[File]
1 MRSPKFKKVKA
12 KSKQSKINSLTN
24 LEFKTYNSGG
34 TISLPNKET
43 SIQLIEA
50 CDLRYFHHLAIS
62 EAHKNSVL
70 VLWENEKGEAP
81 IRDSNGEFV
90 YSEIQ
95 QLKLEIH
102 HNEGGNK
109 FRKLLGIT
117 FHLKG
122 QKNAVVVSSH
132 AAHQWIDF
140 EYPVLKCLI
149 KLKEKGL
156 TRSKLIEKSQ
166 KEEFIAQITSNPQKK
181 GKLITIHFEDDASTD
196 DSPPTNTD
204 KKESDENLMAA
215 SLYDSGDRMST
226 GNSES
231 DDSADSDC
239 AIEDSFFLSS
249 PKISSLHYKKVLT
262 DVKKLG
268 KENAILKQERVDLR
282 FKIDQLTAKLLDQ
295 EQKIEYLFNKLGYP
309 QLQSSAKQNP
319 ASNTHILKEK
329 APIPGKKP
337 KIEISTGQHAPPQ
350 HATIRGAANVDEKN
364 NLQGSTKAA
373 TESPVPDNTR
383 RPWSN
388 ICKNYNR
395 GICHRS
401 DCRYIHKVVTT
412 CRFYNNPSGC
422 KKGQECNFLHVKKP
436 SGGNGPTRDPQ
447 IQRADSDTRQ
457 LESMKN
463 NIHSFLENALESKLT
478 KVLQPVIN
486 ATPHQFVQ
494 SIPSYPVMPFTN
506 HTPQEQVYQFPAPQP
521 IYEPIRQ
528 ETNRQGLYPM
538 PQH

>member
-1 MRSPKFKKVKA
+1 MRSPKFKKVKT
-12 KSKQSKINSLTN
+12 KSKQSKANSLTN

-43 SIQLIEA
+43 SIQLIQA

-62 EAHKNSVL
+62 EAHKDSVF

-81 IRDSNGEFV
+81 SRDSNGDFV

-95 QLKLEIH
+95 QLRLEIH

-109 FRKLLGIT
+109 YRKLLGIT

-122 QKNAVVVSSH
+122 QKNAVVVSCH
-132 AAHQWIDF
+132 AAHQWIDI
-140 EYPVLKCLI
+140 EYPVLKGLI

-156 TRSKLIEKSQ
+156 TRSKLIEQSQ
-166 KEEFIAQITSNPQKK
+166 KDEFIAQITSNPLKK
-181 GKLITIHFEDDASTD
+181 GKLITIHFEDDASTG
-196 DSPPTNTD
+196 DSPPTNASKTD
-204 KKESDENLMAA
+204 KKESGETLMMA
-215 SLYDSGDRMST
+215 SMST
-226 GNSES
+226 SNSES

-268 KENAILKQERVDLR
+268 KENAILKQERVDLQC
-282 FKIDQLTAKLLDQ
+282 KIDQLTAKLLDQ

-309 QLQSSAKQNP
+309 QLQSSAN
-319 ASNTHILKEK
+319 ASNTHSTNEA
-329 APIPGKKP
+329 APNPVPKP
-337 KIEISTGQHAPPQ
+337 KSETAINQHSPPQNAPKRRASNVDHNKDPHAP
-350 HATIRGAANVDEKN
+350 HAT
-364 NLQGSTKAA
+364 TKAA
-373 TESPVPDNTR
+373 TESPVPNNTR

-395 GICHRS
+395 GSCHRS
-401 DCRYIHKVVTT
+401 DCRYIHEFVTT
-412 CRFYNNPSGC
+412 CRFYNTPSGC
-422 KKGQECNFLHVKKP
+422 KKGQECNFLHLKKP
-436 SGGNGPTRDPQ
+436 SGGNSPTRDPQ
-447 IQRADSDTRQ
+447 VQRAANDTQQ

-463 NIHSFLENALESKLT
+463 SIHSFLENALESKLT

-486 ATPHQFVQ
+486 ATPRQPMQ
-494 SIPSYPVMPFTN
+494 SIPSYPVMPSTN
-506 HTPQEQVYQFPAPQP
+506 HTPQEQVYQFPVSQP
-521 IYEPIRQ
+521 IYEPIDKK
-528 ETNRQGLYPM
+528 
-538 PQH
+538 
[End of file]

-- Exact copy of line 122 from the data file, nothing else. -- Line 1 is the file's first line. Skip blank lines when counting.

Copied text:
-463 NIHSFLENALESKLT